The World Bank said on Monday that it foresaw $12 billion of support to Kenya over the next three years, potentially a major boost to the East African country’s strained finances.
The bank said in a statement that the total amount was subject to the approval of its executive directors and other factors that could influence its lending capacity.
Kenya’s public finances have been pressured by the legacy of the COVID-19 pandemic and frequent climate change-induced droughts.
“The World Bank is fully committed to support Kenya in its journey to become an upper-middle-income country by 2030,” the statement said.
“Subject to the World Bank Executive Directors approval of new operations, and to factors which may affect the bank’s lending capacity, this implies a total financial package of $12 billion over the three years.”
World Bank Country Director Keith Hansen said the $12 billion comprised money Kenya currently had available from the International Development Association, the International Bank for Reconstruction and Development, the International Finance Corporation and the Multilateral Investment Guarantee Agency, “plus what we expect to provide in the coming three years”.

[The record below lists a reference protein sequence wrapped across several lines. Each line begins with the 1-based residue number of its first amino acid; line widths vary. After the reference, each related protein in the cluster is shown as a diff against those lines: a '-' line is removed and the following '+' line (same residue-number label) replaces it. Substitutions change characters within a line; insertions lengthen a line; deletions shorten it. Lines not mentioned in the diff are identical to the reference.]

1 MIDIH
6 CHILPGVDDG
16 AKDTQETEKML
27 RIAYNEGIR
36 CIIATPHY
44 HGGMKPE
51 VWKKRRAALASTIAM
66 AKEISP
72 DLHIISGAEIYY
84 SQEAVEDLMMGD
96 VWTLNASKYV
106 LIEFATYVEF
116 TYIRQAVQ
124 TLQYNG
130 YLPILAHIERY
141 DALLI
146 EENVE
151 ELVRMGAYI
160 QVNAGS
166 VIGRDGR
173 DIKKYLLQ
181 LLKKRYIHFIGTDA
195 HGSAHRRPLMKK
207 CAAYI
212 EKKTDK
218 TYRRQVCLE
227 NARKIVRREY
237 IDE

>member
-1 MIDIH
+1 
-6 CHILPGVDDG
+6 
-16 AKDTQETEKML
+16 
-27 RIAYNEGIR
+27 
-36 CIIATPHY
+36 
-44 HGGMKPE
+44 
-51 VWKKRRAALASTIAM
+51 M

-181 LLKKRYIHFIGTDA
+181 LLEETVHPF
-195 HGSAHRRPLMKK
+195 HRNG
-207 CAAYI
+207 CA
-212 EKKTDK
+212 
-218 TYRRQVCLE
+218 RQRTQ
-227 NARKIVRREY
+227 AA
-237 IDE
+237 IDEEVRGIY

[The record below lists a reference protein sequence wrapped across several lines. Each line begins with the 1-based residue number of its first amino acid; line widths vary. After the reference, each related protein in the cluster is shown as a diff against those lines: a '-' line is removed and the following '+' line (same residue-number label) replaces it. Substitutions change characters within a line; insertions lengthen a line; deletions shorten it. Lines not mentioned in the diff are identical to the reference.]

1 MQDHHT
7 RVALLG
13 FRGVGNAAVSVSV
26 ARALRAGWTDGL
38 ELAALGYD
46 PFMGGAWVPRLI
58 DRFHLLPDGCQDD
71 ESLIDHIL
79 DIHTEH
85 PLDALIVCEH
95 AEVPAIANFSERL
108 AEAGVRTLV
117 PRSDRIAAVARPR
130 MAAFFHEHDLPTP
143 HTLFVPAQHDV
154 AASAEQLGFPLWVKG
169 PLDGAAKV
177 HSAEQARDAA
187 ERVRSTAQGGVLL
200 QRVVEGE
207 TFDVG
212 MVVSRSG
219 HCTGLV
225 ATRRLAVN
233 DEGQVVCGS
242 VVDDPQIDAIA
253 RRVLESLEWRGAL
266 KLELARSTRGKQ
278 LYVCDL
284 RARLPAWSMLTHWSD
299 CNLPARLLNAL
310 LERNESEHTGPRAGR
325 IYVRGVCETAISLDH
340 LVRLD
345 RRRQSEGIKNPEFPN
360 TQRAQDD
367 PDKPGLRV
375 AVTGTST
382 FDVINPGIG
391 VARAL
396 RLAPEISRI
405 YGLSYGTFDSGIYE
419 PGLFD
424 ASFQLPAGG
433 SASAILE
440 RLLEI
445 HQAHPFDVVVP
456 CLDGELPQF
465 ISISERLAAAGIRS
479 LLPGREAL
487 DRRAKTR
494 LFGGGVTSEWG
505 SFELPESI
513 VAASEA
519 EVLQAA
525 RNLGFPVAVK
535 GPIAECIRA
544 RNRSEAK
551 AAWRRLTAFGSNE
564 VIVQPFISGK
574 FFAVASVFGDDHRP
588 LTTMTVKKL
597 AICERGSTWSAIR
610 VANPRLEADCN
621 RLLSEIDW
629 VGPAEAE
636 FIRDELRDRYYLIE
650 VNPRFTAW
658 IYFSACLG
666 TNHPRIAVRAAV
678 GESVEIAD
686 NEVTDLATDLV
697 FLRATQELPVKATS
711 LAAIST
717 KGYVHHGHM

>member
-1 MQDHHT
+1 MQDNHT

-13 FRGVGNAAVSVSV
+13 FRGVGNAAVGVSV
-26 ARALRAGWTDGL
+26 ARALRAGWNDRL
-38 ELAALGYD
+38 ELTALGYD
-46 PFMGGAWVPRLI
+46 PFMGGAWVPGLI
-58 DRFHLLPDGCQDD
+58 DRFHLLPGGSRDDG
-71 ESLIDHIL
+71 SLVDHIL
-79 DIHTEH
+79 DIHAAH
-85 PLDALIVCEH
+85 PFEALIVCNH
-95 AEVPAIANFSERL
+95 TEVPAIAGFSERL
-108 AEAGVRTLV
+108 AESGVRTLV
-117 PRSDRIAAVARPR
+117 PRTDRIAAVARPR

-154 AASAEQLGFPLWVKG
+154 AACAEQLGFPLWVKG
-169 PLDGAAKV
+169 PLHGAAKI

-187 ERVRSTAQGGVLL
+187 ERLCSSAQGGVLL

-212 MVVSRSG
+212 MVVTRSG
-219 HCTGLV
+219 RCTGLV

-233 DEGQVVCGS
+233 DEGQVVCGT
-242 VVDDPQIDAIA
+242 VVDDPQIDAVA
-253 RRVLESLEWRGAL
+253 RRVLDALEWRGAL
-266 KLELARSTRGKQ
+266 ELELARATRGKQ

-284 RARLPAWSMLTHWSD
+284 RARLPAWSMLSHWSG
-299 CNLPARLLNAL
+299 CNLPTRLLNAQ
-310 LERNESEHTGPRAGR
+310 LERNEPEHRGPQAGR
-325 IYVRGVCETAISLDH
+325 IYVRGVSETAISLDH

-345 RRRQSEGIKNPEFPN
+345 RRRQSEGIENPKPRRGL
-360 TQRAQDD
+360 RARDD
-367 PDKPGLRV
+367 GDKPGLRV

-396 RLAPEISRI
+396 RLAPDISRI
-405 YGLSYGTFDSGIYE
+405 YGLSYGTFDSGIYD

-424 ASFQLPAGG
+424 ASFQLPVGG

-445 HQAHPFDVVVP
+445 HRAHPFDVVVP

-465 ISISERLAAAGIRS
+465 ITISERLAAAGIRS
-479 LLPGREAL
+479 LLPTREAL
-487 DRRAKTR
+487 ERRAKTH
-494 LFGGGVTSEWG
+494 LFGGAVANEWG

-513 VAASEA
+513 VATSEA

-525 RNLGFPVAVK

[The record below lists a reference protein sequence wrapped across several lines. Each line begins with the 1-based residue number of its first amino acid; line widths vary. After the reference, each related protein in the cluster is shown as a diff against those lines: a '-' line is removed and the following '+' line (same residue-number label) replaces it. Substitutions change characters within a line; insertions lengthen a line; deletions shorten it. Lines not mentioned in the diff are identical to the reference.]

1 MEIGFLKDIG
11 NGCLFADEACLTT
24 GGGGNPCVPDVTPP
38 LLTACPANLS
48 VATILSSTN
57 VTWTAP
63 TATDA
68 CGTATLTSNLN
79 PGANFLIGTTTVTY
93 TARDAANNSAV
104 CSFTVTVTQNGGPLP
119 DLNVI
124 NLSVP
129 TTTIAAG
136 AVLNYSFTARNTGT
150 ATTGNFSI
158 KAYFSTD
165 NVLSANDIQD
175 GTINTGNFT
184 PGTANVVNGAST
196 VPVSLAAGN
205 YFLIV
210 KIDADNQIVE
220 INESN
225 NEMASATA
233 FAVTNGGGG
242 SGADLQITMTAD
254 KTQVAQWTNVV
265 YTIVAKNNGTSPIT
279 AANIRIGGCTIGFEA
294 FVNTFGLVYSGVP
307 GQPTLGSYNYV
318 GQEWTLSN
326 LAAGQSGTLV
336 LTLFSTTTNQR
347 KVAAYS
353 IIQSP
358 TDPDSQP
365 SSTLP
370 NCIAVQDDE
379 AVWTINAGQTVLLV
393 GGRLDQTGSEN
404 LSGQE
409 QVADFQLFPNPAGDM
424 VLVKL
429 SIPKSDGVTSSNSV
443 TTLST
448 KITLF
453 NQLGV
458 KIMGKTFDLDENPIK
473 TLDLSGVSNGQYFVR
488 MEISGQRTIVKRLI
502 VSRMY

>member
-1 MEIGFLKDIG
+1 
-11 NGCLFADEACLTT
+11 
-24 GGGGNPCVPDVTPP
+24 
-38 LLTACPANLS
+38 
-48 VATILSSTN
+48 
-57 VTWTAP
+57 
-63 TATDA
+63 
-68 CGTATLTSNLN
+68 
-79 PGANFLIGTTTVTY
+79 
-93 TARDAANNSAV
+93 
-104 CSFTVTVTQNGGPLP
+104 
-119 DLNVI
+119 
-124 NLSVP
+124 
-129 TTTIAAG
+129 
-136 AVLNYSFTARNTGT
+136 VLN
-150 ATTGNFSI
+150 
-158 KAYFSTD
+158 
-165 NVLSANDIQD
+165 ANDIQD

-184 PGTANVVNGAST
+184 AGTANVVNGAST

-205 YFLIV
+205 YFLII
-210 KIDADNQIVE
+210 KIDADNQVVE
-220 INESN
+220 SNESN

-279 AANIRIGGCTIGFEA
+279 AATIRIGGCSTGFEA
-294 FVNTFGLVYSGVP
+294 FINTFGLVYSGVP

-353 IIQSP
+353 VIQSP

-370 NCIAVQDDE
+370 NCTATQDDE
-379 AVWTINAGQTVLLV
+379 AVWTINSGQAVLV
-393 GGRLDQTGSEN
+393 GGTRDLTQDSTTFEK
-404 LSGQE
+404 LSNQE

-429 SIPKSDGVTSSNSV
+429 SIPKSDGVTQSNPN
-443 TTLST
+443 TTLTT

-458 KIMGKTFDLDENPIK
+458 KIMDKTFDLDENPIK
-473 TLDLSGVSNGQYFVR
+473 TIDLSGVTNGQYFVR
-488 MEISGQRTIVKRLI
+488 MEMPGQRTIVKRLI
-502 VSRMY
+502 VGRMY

“This will likely include Development Policy Operations as well as new investments in a wide range of sectors such as energy, health, transport and water,” Hansen said.
Kenya has faced acute liquidity challenges caused by uncertainty over its ability to access funding from financial markets before a $2 billion Eurobond matures next June.
Last week the International Monetary Fund reached a staff-level agreement with Kenya, unlocking immediate access to another $682 million tranche of funding and boosting its current lending programme by $938 million.
Hansen said in light of recent government announcements and the IMF staff agreement, the World Bank wanted to “make clear the likely magnitude of resources Kenya can count on”.